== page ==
Twenty-first Century Transparency vs. Twentieth Century Ethics

I grew up on good journalism ethics. I believed in them, understood their importance, and followed them. Some continue to apply to any project for any entity — especially principles of fairness, accuracy, and trustworthiness.

But some aspects of journalism ethics, such as strictly avoiding conflicts of interest, made more sense for a full-time journalism job. A reporter for The Wall Street Journal could never even let a corporate PR person buy her a cup of coffee. Meanwhile, a journalist working a spiral might find herself giving a talk sponsored by a technology company one day, and doing a story for magazine about a technology trend the next.

The key to making that work — and keeping your brand clean — is transparency. Actually, it’s transparency PLUS the tested ethics of fairness, accuracy and trustworthiness. But these are new rules that are still being explored. Journalism schools and their students could do a lot to create a new understanding of ethics for the new media world.

Storytelling

Just a brief thought here: Many journalism programs seem to emphasize “reporting” — i.e., putting the facts together in a news report. And that’s useful in a lot of contexts.

But messages are much more powerful when they come wrapped in narrative stories. Malcolm Gladwell has made a mint on this concept. He tells stories to help us understand big ideas. Too few people do this well, and it’s incredibly valuable.

J-schools ought to invite a professor of fiction writing to cross the hall and teach narrative non-fiction.

Public Service Journalism

The news business is still suffering through an era of creative destruction. Many newspapers, especially, are getting destroyed, and some new version of civic journalism has to arise from this.

It looks to me like we are going to wind up with two types of journalists. One will be the professional, private-sector journalists. They will build their brands and their spirals, write about business and sports and globalization and Hollywood celebrities, and quite frankly make better money at it.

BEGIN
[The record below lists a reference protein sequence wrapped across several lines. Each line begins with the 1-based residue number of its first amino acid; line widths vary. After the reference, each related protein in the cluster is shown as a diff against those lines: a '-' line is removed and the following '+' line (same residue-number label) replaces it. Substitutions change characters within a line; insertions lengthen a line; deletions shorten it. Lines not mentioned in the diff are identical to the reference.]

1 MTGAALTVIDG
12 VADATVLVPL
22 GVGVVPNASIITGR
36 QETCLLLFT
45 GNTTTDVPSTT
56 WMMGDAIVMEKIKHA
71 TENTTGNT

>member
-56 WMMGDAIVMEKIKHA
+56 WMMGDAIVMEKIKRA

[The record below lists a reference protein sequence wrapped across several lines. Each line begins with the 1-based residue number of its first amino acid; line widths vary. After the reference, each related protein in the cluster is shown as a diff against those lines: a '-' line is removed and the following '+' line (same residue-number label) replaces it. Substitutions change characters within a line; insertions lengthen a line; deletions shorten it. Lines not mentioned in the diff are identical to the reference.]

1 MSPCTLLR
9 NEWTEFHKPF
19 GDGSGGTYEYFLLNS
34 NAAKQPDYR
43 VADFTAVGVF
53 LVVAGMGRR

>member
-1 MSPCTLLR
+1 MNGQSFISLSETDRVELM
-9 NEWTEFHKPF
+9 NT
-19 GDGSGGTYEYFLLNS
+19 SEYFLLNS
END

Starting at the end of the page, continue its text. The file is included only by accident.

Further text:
The other type will be public service journalists. And they, equally as frankly, will answer to a higher calling. They might work for city news organizations or political web sites or public radio or other outlets that are necessary for civic life but operate on shoe-string budgets. And they will make less money. Choosing to go this route is like choosing to be a teacher or soldier or social worker.

We need students to understand this kind of career so they can build it — or build institutions down the road that can support public service journalism. Journalism schools could do a lot to explore this idea.

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Back Togather: New Take On the Old Book Tour

Just read about this New York start-up, Togather, and it’s an interesting take on the old idea of an author’s book tour. It’s sort of a mash-up between a Meetup and a Groupon. Essentially, readers and an author strike a deal that if people in a geographic area buy a certain number of the author’s e-books, the author will come and give a talk there. (Scientists have yet to discover how to have an author sign an e-book.)

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This could be a tool in a branded-content strategy involving a book. As the previous two posts pointed out, a lot is evolving about how a CEO or company can use good, credible books to build a brand. The old “book tour” or book reading has become an economically unviable mess. Through something like Togather, combined with the interests of branded content, this could see a revival.

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Growing a Book, Part 2: A Personal POV

TIBCO CEO Vivek Ranadive is getting all sorts of huzzahs from the media these days — some for his company’s performance, and some for his personal elan, like in this Esquire profile.

Part of Vivek’s brand is the book he and I co-authored, The Two-Second Advantage. It’s worth looking at how that book worked as branded journalism — and how it could’ve worked better.

This all started because — as described in the previous post — the CEO wanted to write a book. Vivek wants to be seen as a Big Thinker in technology, and it’s been a good strategy for him, getting him on TV and written about in major publications. That’s helped TIBCO get noticed even though it’s relatively small compared to competitors such as IBM and Oracle.

A good path to Big Thinkdom is a book. Of course, the book has to actually be good, or it can backfire. It doesn’t have to sell that well — society concludes that just publishing a good book makes you smart — but obviously a popular book is better than an obscure one.

Anyway, Vivek and I met in a TIBCO conference room. He had some ideas about how computer systems were going to become instantly predictive, allowing companies to anticipate what’s just about to happen.

I’d been harboring ideas about writing a book on how human talent is based on our brains being instantly predictive. When I described the idea to people, I used a term slightly borrowed from Wayne Gretzky, calling it “the two-second advantage.”

Vivek loved the phrase. Our ideas mapped to each other. And a deal to write The Two-Second Advantage was born.